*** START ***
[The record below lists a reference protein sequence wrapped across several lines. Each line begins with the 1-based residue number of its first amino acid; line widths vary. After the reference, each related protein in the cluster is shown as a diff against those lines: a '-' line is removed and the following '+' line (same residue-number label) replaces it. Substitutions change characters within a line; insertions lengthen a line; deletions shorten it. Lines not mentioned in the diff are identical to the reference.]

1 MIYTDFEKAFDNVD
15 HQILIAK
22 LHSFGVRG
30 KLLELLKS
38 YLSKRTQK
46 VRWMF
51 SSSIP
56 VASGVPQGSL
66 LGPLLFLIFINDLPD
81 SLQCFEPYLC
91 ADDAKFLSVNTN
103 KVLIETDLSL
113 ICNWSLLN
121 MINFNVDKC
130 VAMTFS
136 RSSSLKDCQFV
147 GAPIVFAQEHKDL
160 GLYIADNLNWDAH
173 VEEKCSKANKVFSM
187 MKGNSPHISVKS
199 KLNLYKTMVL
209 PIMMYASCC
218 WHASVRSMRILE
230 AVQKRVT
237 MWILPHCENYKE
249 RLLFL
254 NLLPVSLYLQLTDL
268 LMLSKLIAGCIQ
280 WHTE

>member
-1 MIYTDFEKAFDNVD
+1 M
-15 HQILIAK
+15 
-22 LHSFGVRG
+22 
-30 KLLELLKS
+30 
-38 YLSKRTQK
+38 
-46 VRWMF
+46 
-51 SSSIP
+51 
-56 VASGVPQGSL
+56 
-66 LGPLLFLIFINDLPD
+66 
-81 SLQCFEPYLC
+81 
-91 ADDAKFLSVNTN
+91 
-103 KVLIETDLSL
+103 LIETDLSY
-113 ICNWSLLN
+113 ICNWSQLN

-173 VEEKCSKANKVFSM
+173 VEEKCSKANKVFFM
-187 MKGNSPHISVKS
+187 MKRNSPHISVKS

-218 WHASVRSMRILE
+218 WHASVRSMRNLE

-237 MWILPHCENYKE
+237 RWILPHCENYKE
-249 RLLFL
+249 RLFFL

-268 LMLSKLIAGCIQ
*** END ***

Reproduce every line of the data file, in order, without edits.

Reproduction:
[The record below lists a reference protein sequence wrapped across several lines. Each line begins with the 1-based residue number of its first amino acid; line widths vary. After the reference, each related protein in the cluster is shown as a diff against those lines: a '-' line is removed and the following '+' line (same residue-number label) replaces it. Substitutions change characters within a line; insertions lengthen a line; deletions shorten it. Lines not mentioned in the diff are identical to the reference.]

1 MIYTDFEKAFDNVD
15 HQILIAK
22 LHSFGVRG
30 KLLELLKS
38 YLSKRTQK
46 VRWMF
51 SSSIP
56 VASGVPQGSL
66 LGPLLFLIFINDLPD
81 SLQCFEPYLC
91 ADDAKFLSVNTN
103 KVLIETDLSL
113 ICNWSLLN
121 MINFNVDKC
130 VAMTFS
136 RSSSLKDCQFV
147 GAPIVFAQEHKDL
160 GLYIADNLNWDAH
173 VEEKCSKANKVFSM
187 MKGNSPHISVKS
199 KLNLYKTMVL
209 PIMMYASCC
218 WHASVRSMRILE
230 AVQKRVT
237 MWILPHCENYKE
249 RLLFL
254 NLLPVSLYLQLTDL
268 LMLSKLIAGCIQ
280 WHTE

>member
-1 MIYTDFEKAFDNVD
+1 M
-15 HQILIAK
+15 
-22 LHSFGVRG
+22 
-30 KLLELLKS
+30 
-38 YLSKRTQK
+38 
-46 VRWMF
+46 
-51 SSSIP
+51 
-56 VASGVPQGSL
+56 
-66 LGPLLFLIFINDLPD
+66 
-81 SLQCFEPYLC
+81 
-91 ADDAKFLSVNTN
+91 
-103 KVLIETDLSL
+103 LIETDLSY
-113 ICNWSLLN
+113 ICNWSQLN

-173 VEEKCSKANKVFSM
+173 VEEKCSKANKVFFM
-187 MKGNSPHISVKS
+187 MKRNSPHISVKS

-218 WHASVRSMRILE
+218 WHASVRSMRNLE

-237 MWILPHCENYKE
+237 RWILPHCENYKE
-249 RLLFL
+249 RLFFL

-268 LMLSKLIAGCIQ